This is probably the most famous lie, and most leave voters will admit to this.
The EU does not cost the UK £350m a week in any sense. The UK *would* pay £350m a week if its contributions were calculated in the same way as every other member state, but they're not.
If you manage to get a special deal on a new car with an RRP of £15,000, so that you only pay £10,000, you can't go around telling everyone that you spent £15k on your car just because that's the price everybody else pays.
The UK does not pay the "RRP" for the EU. One of the reasons why the UK's current deal with the EU is the best deal of any member states is that it gets a huge reduction on the membership fees that no other members get.
The UK actually pays a gross value of £252M per week. Out of this, £87M comes straight back to the UK to pay for EU projects in the UK.
This leaves a net value of £165M.
It would have been perfectly acceptable to use either the gross or net values, but instead, the Vote Leave campaign used a lie. Vote Leave were instructed by the electoral commission to retract this lie and to stop repeating it. But they didn't.
Unfortunately, the electoral commission has no power to pause, postpone or cancel referenda when one of the official campaigns lies and refuses to stop making a lie that they've been specifically told to stop.
But £252M per week still *sounds* like a lot of money to the average observer, but on the political scale, it's quite small. Approximately 1% of government spending (see the graph, right).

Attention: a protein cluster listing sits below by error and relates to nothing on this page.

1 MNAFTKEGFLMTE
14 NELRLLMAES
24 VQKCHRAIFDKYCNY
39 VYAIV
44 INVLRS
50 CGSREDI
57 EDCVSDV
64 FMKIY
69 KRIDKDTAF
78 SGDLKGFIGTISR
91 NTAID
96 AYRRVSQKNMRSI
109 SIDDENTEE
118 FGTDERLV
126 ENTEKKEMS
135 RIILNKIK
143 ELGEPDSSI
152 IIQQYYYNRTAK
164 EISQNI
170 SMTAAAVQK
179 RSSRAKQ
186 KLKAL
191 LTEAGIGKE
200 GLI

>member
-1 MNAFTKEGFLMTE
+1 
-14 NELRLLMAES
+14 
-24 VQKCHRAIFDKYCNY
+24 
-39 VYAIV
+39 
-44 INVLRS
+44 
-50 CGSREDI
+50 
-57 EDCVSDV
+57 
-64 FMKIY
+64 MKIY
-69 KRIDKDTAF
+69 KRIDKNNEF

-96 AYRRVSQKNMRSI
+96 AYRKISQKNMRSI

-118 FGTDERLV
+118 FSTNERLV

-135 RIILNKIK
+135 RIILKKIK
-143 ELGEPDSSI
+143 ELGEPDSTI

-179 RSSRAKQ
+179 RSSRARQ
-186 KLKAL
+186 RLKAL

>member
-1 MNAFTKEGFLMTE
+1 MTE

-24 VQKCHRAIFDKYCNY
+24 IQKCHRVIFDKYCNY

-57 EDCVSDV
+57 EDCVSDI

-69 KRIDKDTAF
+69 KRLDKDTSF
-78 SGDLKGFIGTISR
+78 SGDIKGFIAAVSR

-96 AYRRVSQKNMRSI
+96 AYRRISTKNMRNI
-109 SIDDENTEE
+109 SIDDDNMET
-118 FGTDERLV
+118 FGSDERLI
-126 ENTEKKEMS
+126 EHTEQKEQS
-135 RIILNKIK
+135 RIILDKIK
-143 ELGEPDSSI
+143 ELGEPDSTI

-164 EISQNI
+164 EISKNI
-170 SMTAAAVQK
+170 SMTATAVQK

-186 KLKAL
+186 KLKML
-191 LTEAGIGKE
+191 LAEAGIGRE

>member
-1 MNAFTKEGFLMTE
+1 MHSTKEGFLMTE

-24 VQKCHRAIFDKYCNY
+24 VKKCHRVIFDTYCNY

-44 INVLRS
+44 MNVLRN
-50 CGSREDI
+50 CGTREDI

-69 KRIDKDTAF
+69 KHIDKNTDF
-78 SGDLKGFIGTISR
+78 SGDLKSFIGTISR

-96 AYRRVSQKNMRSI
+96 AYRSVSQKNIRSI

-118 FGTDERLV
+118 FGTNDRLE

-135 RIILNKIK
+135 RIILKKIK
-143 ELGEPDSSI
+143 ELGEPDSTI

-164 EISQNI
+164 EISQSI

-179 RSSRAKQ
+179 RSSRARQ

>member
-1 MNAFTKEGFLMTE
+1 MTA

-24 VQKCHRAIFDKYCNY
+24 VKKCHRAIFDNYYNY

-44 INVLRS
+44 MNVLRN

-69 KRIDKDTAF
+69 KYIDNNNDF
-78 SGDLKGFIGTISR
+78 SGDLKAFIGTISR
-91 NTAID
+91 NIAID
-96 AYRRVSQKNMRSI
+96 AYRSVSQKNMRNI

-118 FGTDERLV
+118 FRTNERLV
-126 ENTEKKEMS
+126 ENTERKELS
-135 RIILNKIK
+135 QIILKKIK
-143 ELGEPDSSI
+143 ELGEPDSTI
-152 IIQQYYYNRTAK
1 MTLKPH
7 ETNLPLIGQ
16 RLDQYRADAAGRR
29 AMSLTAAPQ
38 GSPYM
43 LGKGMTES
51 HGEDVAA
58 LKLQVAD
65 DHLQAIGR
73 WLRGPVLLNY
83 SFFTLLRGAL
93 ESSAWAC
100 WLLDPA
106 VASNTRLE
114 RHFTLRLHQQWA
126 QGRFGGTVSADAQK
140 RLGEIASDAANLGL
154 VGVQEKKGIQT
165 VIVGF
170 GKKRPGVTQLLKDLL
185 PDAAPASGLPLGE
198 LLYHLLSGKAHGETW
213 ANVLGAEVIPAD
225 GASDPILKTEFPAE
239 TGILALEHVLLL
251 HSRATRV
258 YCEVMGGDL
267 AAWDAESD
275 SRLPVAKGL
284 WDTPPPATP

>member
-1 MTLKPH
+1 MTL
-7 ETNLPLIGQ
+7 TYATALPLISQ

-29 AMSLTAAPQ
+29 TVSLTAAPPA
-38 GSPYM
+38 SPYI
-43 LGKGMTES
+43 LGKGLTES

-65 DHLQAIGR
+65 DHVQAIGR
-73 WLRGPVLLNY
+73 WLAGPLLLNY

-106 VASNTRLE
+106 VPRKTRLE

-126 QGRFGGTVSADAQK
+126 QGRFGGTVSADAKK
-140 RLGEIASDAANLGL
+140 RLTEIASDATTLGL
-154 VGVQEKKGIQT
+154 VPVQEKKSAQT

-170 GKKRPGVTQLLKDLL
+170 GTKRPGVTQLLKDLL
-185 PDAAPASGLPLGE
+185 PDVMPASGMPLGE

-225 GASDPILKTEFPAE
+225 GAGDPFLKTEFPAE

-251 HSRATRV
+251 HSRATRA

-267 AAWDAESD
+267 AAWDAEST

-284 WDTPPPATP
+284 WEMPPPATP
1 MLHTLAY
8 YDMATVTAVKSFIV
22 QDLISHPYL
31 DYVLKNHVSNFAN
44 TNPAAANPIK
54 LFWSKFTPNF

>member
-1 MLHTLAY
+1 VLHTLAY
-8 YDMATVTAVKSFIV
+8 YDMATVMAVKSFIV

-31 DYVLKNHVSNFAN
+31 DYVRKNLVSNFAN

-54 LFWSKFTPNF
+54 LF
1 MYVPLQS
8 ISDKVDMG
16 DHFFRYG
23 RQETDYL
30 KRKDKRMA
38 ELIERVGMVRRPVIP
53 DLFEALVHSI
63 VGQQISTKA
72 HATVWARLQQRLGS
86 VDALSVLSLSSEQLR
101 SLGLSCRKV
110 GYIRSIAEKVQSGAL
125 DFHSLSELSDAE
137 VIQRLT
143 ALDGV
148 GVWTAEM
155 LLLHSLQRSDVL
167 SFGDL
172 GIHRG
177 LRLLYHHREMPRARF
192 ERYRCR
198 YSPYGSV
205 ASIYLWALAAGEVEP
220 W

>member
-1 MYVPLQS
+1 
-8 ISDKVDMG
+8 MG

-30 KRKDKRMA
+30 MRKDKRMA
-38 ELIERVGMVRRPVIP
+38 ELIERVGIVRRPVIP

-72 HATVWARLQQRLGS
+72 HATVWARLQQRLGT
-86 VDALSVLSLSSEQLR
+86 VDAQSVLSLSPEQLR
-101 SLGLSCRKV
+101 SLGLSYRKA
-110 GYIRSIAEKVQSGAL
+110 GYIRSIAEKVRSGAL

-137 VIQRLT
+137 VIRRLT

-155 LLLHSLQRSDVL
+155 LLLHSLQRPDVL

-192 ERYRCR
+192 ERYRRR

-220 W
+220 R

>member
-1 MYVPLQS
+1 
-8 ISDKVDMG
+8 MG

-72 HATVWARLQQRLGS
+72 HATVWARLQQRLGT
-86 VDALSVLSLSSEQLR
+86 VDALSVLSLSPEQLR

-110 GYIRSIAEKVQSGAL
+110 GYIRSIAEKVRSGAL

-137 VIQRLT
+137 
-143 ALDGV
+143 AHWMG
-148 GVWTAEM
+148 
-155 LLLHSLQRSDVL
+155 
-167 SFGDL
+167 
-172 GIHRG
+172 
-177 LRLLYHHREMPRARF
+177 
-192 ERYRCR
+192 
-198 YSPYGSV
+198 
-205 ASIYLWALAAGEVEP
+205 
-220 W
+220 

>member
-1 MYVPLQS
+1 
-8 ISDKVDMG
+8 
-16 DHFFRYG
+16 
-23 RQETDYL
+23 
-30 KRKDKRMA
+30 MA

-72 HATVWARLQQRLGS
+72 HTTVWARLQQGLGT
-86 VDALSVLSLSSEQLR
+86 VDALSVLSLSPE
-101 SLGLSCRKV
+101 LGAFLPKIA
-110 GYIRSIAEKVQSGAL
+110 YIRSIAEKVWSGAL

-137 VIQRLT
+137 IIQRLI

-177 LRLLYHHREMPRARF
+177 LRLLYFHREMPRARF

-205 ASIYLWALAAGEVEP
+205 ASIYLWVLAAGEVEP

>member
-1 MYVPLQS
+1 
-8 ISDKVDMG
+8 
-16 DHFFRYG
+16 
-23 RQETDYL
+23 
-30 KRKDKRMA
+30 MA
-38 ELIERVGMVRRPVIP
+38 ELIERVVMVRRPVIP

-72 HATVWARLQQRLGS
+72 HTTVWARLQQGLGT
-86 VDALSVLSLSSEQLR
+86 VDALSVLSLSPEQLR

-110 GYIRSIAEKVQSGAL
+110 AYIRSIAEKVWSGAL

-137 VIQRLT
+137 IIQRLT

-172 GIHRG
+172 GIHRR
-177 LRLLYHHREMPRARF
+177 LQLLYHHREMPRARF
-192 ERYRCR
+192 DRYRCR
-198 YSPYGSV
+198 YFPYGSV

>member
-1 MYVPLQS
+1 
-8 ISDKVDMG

And unfortunately, you can't make the argument that by leaving the EU, we'd be able to spend that money on the NHS, or anything else for that matter. Even ignoring the massive economic hit that will dwarf the EU contributions, the rest of that money (and more) would be needed to duplicate the services currently pooled with the EU.
This raises an obvious question though. If the actual gross and net figures still *sound* high to the average observer, why didn't they just make the exact same (ludicrous) argument with the genuine figures?
The Vote Leave strategy was to discredit the facts from the Stronger In campaign by flooding the debate with lies. If one side is telling lots of lies (and they're allegedly respectable politicians), this doesn't just discredit them, it also makes people assume that the other side are also openly lying. It serves to discredit the opposition, even when they don't tell any lies at all.
By presenting so many lies in quick succession it also kept the media busy trying to fact-check everything. But unfortunately, the way that the media works, the press releases are announced in the morning, when everyone is watching, listening to, or reading the news, and the fact checking takes all morning, so the rebuttals are announced at lunchtime, when very few people are watching or reading the news. By the evening, when people are watching the news on TV, the news channels have stopped reporting it because it has already been debunked.
So people hear the lies, don't hear the rebuttal, and end up believing it.
If Vote Leave had used the correct figures, the media would have been focused on pointing out the underlying flaws in the argument, and that doesn't help the Leave campaign at all.